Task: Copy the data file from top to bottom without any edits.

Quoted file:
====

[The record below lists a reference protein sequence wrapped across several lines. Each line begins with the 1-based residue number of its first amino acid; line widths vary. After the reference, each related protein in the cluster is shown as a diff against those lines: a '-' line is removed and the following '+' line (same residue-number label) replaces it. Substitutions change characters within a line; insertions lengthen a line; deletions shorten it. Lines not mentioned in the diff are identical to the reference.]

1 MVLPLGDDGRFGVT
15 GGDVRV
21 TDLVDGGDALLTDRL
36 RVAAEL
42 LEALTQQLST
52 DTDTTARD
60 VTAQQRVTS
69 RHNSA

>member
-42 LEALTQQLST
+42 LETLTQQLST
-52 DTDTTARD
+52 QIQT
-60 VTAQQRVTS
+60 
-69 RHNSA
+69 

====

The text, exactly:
[The record below lists a reference protein sequence wrapped across several lines. Each line begins with the 1-based residue number of its first amino acid; line widths vary. After the reference, each related protein in the cluster is shown as a diff against those lines: a '-' line is removed and the following '+' line (same residue-number label) replaces it. Substitutions change characters within a line; insertions lengthen a line; deletions shorten it. Lines not mentioned in the diff are identical to the reference.]

1 MVLPLGDDGRFGVT
15 GGDVRV
21 TDLVDGGDALLTDRL
36 RVAAEL
42 LEALTQQLST
52 DTDTTARD
60 VTAQQRVTS
69 RHNSA

>member
-42 LEALTQQLST
+42 LETLTQQLST
-52 DTDTTARD
+52 QIQT
-60 VTAQQRVTS
+60 
-69 RHNSA
+69 